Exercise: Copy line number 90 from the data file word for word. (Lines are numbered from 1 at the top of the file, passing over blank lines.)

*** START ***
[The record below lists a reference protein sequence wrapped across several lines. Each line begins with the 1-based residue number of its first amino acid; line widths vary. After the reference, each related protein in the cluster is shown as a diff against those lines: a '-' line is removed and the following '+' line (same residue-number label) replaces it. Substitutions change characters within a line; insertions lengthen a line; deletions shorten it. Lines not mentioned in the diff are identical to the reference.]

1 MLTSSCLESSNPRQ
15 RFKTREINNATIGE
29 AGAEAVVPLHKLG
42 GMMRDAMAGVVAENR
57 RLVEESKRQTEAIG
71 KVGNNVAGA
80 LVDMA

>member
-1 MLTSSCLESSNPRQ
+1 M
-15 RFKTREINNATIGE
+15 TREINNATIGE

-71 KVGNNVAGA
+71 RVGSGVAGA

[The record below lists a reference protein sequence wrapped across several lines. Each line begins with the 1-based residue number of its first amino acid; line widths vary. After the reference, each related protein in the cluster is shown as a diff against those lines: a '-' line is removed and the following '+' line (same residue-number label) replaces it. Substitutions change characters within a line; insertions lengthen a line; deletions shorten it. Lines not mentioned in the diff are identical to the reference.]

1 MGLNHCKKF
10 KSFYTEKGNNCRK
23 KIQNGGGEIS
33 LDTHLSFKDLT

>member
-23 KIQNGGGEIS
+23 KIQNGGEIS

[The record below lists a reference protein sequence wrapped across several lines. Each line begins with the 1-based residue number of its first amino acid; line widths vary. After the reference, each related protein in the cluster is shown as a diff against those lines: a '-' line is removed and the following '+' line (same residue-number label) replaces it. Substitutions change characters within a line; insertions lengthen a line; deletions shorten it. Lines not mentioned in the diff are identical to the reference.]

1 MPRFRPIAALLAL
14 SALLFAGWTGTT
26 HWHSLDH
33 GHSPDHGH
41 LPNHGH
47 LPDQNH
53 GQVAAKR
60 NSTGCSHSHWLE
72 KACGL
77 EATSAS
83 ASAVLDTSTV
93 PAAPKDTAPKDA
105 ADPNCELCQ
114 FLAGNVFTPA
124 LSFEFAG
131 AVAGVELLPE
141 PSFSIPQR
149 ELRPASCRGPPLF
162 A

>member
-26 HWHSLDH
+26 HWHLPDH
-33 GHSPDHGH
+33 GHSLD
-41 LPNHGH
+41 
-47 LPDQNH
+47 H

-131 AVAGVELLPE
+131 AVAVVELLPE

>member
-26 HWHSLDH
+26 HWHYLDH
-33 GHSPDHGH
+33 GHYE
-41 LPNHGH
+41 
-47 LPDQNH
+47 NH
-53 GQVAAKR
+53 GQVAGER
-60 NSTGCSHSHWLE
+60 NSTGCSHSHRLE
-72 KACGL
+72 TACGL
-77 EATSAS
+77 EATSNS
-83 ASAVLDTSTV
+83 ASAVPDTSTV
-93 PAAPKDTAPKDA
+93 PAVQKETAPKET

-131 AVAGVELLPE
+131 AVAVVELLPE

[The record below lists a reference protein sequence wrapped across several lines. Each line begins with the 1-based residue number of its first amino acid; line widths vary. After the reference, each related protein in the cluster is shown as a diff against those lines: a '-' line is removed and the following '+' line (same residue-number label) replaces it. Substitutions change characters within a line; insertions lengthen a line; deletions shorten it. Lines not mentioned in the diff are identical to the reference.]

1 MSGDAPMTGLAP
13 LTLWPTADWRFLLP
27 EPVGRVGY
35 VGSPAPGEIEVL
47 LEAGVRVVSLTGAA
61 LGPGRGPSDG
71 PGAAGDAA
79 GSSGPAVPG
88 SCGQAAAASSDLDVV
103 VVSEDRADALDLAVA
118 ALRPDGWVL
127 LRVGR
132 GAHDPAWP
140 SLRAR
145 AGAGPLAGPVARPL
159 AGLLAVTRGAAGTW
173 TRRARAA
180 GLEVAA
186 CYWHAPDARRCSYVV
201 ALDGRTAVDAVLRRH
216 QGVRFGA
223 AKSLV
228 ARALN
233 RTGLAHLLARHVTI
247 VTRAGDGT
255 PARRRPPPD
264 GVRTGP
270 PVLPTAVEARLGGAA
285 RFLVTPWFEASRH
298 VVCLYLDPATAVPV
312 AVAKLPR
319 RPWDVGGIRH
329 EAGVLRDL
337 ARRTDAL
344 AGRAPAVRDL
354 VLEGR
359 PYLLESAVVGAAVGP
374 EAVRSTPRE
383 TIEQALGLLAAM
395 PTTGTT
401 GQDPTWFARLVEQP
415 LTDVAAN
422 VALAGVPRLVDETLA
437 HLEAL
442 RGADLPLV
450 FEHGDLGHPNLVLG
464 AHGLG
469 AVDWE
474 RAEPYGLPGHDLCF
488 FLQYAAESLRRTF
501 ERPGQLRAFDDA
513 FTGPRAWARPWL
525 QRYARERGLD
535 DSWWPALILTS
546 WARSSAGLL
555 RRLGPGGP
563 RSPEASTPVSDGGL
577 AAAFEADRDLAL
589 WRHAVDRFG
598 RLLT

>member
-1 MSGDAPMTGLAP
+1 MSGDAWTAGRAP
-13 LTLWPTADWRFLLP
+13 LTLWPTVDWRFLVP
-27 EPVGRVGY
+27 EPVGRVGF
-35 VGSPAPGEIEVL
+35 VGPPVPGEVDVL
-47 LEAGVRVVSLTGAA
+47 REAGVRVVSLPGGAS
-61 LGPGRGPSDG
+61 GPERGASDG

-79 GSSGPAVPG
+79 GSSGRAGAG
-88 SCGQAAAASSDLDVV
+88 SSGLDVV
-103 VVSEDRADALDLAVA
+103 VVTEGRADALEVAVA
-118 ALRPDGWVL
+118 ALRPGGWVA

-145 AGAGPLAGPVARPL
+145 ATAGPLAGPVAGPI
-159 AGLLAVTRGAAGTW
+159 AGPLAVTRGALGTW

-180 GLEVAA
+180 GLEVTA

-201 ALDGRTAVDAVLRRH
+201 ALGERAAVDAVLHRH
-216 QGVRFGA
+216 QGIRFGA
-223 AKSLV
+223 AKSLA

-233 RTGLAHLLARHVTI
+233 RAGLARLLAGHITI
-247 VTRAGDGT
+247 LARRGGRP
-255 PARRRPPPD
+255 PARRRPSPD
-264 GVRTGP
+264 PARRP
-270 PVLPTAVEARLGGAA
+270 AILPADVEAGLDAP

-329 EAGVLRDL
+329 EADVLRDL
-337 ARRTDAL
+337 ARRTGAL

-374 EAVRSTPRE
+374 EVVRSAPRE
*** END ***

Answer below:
127 LRVGR